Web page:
He talks about peacemaking; fighting "sexual exploitation"; and in paragraph 89, he uses the term "liberation."
Here again, we see why those active in politics cannot be let "off the hook"—they choose to take up the task of political action; these tasks particularly pertain to them.
It’s worth noting here that the term "liberation" first showed up at the beginning of this exhortation, paragraph 10, when Benedict talked about the hope of Israel for liberation; then, again, in paragraph 37, talking about the Resurrection, the day of our true liberation; then, again, in paragraph 72, talking about the Lord’s Day, a day of rest—again, liberation; and finally, here, in the context of liberating all people, as we journey toward complete redemption.
The Eucharist and the Cosmos
The last part touches on how the redemption of Christ touches Creation itself—and a bit on how Creation already teaches us about Christ and helps us know him. The pope reminds us "eucharistic consistency" treats Creation with respect; and it’s also worth noting that this is nothing like the emphasis on liberating humanity—even here: "The world is not something indifferent, raw material to be utilized simply as we see fit. Rather, it is part of God's good plan, in which all of us are called to be sons and daughters in the one Son of God, Jesus Christ (cf. Eph 1:4-12)" (92). I.e., properly understood, respect for Creation is part-and-parcel of our social concern for the entirety of humanity.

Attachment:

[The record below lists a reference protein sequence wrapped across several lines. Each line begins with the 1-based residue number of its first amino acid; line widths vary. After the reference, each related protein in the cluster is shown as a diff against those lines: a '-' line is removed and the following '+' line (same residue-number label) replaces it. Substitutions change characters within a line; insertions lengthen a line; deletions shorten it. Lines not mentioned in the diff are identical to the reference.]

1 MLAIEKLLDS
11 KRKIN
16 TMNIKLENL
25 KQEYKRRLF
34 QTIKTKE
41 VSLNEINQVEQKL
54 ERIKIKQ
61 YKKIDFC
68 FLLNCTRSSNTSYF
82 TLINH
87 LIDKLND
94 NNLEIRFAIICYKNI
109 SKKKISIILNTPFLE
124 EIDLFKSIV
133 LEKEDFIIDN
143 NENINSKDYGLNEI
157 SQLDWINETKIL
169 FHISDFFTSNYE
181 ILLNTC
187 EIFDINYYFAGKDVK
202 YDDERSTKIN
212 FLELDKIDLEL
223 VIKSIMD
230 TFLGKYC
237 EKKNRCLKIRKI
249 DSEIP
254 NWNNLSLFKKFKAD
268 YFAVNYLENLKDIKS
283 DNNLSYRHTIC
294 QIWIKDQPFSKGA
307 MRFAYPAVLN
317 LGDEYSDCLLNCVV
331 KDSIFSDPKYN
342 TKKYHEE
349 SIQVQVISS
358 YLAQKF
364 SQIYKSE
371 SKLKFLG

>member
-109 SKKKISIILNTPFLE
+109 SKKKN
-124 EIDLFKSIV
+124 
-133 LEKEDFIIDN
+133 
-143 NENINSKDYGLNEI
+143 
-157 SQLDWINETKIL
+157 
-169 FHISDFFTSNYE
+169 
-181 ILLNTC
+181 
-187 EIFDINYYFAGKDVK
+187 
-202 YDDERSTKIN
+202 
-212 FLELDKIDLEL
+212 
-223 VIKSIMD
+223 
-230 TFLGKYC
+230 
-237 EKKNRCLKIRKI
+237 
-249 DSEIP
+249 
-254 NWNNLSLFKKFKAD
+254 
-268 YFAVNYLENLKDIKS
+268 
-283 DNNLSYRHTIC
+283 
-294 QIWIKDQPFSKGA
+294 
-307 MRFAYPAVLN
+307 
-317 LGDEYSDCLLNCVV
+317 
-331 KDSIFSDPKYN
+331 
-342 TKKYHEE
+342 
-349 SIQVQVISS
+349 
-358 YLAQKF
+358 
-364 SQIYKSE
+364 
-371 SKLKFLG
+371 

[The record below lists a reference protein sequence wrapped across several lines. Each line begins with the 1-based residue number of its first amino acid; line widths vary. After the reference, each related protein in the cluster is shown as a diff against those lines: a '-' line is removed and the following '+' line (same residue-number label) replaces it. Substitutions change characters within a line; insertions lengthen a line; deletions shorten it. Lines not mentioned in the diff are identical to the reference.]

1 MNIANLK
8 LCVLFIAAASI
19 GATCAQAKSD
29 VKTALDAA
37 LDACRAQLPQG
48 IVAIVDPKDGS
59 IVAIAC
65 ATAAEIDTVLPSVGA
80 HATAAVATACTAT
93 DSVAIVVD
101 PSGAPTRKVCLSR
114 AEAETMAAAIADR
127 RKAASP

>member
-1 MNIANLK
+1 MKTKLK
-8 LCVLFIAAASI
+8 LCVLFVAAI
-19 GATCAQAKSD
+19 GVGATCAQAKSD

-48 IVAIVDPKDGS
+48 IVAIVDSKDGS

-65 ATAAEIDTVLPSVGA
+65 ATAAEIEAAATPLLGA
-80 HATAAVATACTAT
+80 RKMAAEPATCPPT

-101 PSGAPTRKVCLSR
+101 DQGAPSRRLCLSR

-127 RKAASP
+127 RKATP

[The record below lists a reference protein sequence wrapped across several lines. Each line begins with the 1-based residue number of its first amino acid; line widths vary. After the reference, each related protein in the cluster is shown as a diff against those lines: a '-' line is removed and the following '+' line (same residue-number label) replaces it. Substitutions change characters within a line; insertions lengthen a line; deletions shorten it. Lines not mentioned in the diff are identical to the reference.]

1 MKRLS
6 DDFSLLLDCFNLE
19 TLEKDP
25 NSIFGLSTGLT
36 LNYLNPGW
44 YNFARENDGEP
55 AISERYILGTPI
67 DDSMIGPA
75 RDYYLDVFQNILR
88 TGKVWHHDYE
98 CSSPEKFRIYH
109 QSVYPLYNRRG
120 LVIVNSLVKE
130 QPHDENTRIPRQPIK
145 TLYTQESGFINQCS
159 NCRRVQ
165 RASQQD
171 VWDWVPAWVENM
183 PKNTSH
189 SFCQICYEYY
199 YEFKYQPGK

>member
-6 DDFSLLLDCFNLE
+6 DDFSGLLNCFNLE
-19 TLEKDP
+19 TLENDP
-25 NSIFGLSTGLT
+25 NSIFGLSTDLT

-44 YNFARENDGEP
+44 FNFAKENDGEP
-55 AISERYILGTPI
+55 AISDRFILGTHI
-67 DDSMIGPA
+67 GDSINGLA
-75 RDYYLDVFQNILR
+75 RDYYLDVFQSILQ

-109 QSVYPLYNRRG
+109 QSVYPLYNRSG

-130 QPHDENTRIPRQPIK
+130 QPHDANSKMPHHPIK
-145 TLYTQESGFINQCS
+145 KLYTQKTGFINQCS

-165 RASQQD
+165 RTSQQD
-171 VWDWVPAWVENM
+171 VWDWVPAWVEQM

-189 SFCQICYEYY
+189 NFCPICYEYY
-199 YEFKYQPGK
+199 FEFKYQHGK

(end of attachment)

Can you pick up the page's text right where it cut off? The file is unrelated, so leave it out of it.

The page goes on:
One of the things Pope Benedict touched upon in Spirit of the Liturgy might bear some inclusion here—how elements of our world already serve to highlight, and point us to, Christ; and how we "baptize" elements of the world around us, to that end.
For example, the "sanctification of time."
Benedict talks about time as a particular feature of this Creation; and how it provides rhythm to life. And how these have left their mark on our imagination:
Ø The rhythm of day to night, caused by earth’s rotation
Ø The rhythm of the year, from season to season, caused by the revolution of the earth around the sun;
Ø The rhythm of the moon’s monthly cycles.
We can easily see how these figure in our religious imagination and practice:
Ø Resurrection (1st day of the week)
Ø Sunday is "8th Day, 1st day of new creation."
Ø Sun-day is also day of Christ—Christ-Sun
Ø Facing East in liturgical prayer—toward the rising sun: "ad orientem."
Ø Seasons of the year
Ø Rhythm of the years, marked as anno domini—every year is a "year of the Lord"—i.e., from his incarnation and until his return in glory.